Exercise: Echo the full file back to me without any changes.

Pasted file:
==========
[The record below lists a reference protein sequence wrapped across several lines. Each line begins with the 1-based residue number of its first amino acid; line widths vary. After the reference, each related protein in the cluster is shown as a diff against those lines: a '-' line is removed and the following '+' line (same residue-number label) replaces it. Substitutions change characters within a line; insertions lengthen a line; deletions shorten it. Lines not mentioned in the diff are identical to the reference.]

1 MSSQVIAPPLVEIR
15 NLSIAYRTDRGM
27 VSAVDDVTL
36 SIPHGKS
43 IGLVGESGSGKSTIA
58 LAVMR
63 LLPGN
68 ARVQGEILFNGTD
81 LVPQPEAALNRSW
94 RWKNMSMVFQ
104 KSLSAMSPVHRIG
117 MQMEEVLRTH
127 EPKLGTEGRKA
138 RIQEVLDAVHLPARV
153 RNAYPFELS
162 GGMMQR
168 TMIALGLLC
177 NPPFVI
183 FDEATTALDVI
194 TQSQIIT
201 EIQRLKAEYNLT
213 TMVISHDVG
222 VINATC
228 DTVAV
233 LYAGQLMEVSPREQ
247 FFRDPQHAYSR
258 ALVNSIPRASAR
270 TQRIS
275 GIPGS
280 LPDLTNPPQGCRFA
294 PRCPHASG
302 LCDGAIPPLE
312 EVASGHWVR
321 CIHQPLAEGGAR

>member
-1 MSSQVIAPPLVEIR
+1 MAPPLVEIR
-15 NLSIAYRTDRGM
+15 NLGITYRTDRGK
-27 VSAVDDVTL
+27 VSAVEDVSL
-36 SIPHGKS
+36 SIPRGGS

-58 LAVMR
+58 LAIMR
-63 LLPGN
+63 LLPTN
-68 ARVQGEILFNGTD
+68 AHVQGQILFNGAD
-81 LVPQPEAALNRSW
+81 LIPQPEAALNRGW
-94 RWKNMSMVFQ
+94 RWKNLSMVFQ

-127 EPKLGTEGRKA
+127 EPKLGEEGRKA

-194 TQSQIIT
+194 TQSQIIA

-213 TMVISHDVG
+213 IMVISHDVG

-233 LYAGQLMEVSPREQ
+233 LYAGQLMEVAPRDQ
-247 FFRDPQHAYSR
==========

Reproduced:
[The record below lists a reference protein sequence wrapped across several lines. Each line begins with the 1-based residue number of its first amino acid; line widths vary. After the reference, each related protein in the cluster is shown as a diff against those lines: a '-' line is removed and the following '+' line (same residue-number label) replaces it. Substitutions change characters within a line; insertions lengthen a line; deletions shorten it. Lines not mentioned in the diff are identical to the reference.]

1 MSSQVIAPPLVEIR
15 NLSIAYRTDRGM
27 VSAVDDVTL
36 SIPHGKS
43 IGLVGESGSGKSTIA
58 LAVMR
63 LLPGN
68 ARVQGEILFNGTD
81 LVPQPEAALNRSW
94 RWKNMSMVFQ
104 KSLSAMSPVHRIG
117 MQMEEVLRTH
127 EPKLGTEGRKA
138 RIQEVLDAVHLPARV
153 RNAYPFELS
162 GGMMQR
168 TMIALGLLC
177 NPPFVI
183 FDEATTALDVI
194 TQSQIIT
201 EIQRLKAEYNLT
213 TMVISHDVG
222 VINATC
228 DTVAV
233 LYAGQLMEVSPREQ
247 FFRDPQHAYSR
258 ALVNSIPRASAR
270 TQRIS
275 GIPGS
280 LPDLTNPPQGCRFA
294 PRCPHASG
302 LCDGAIPPLE
312 EVASGHWVR
321 CIHQPLAEGGAR

>member
-1 MSSQVIAPPLVEIR
+1 MAPPLVEIR
-15 NLSIAYRTDRGM
+15 NLGITYRTDRGK
-27 VSAVDDVTL
+27 VSAVEDVSL
-36 SIPHGKS
+36 SIPRGGS

-58 LAVMR
+58 LAIMR
-63 LLPGN
+63 LLPTN
-68 ARVQGEILFNGTD
+68 AHVQGQILFNGAD
-81 LVPQPEAALNRSW
+81 LIPQPEAALNRGW
-94 RWKNMSMVFQ
+94 RWKNLSMVFQ

-127 EPKLGTEGRKA
+127 EPKLGEEGRKA

-194 TQSQIIT
+194 TQSQIIA

-213 TMVISHDVG
+213 IMVISHDVG

-233 LYAGQLMEVSPREQ
+233 LYAGQLMEVAPRDQ
-247 FFRDPQHAYSR